Thursday, August 02, 2007

Evaluation online is creeping away from us

Every time I look at numbers that may help the PR evaluation industry, I come up with the same answer. Its getting harder. As Brett Crosby, senior manager for Google Analytics, notes for Mark Glaser we will be hard-pressed to cover the wide variety of websites and their functions. “My personal opinion is that it’s going in the opposite direction [from a unified measurement]”.

Perhaps we should stop trying to emulate the advertising industry and start evaluating public relations.

Its not hard. Some organisations have good public relations and some have bad public relations.

Such judgements are inclusive of the organisation and its performance, its communications, its ethos and so on. That is the role of the PR manager. So why not use a PR measure.

That does not mean the 'worlds most admired company' based on journalist column inches and tone or ROI or profits or, even, growth.

The simple measure is would you be thrilled if your daughter got her first job there.

So I am offering a new evaluation metric - the daughter litmus paper.

For those who really want indigestion, the following is a kick start for measuring:

For information about numbers of people online http://www.internetworldstats.com.

Who owns and runs sites is quite easy to look up using 'Whois' services such as this like these http://www.internetters.co.uk/whois.php, http://www.nominet.org.uk/

How the internet is performing can come from http://news.netcraft.com

Research data can be from www.nielsen-netratings.com and Pew Research http://people-press.org, and the National Statistics office. Among others you can find out about web site statistics from http://www.websiteoptimization.com and Site Report Card http://www.sitereportcard.com/.

More tools are available at http://www.toolurl.com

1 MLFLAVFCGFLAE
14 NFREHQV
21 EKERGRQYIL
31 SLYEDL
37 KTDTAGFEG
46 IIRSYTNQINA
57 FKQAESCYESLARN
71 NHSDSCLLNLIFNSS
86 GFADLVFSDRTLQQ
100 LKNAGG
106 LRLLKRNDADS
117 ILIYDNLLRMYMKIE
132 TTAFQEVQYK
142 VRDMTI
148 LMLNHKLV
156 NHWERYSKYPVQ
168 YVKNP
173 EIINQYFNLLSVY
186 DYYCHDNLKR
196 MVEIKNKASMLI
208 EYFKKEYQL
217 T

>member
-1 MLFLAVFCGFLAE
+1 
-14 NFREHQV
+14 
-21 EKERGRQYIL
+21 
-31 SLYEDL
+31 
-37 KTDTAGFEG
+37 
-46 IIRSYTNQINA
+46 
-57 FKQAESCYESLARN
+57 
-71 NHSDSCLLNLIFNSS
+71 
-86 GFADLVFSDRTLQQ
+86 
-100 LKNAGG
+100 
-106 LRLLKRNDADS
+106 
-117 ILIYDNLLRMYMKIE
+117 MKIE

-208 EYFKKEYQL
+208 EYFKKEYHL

To find out about links into and out of web sites, how many pages a web site has then http://www.google.com/help/operators.html, is very helpful.

To be able to identify words associated with a person, brand, company or other organisation when people search using search engines (top of mind words about the organisation) then the use of Wordtracker or similar.

Most sites should be monitored for their Google ranking http://www.googlerankings.com/

Google Analytics for a web site or Google Trends to find how many people search for your keywords are helpful. Compare the numbers of visitors to sites with Alexa Trafic Ranking (www.alexa.com) and other web analytic information is available fro a Google search “web site traffic analytics”.

Hitwise (www.hitwise.co.uk) offers a lot of data about online traffic and monitors who is doing what online.

A quick free monitor to try out web site visitor tools is available from http://www.sitemeter.com.

For some exciting views of online activity try http://labs.digg.com.

What users do using a service like Clicktale when they vist web sites is also a metric that is helpful when identifying how a site is used. Eye tracking is used to see how web pages are used too. Research is already well established with heat maps too and available for citation.

Podcast data can come from http://www.radiotail.com/ripple And

Then there are some of the monitors and some interesting new ideas including one that looks at a range of metrics from Edelman PR which was first discussed on David Brian's post http://www.sixtysecondview.com/?p=325.